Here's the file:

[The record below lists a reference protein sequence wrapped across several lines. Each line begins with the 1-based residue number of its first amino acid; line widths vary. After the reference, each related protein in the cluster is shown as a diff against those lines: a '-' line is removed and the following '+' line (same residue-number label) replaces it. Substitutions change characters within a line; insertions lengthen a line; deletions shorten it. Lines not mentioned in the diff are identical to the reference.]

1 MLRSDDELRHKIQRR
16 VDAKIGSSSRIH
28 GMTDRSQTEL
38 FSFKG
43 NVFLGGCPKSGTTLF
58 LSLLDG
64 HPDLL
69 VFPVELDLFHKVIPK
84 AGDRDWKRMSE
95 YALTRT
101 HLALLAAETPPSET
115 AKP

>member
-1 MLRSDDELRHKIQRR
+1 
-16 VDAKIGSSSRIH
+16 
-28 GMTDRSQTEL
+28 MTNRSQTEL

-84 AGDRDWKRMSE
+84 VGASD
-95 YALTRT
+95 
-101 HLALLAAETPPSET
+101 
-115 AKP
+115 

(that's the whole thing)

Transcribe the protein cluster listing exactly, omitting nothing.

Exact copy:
[The record below lists a reference protein sequence wrapped across several lines. Each line begins with the 1-based residue number of its first amino acid; line widths vary. After the reference, each related protein in the cluster is shown as a diff against those lines: a '-' line is removed and the following '+' line (same residue-number label) replaces it. Substitutions change characters within a line; insertions lengthen a line; deletions shorten it. Lines not mentioned in the diff are identical to the reference.]

1 MLRSDDELRHKIQRR
16 VDAKIGSSSRIH
28 GMTDRSQTEL
38 FSFKG
43 NVFLGGCPKSGTTLF
58 LSLLDG
64 HPDLL
69 VFPVELDLFHKVIPK
84 AGDRDWKRMSE
95 YALTRT
101 HLALLAAETPPSET
115 AKP

>member
-1 MLRSDDELRHKIQRR
+1 
-16 VDAKIGSSSRIH
+16 
-28 GMTDRSQTEL
+28 MTNRSQTEL

-84 AGDRDWKRMSE
+84 VGASD
-95 YALTRT
+95 
-101 HLALLAAETPPSET
+101 
-115 AKP
+115 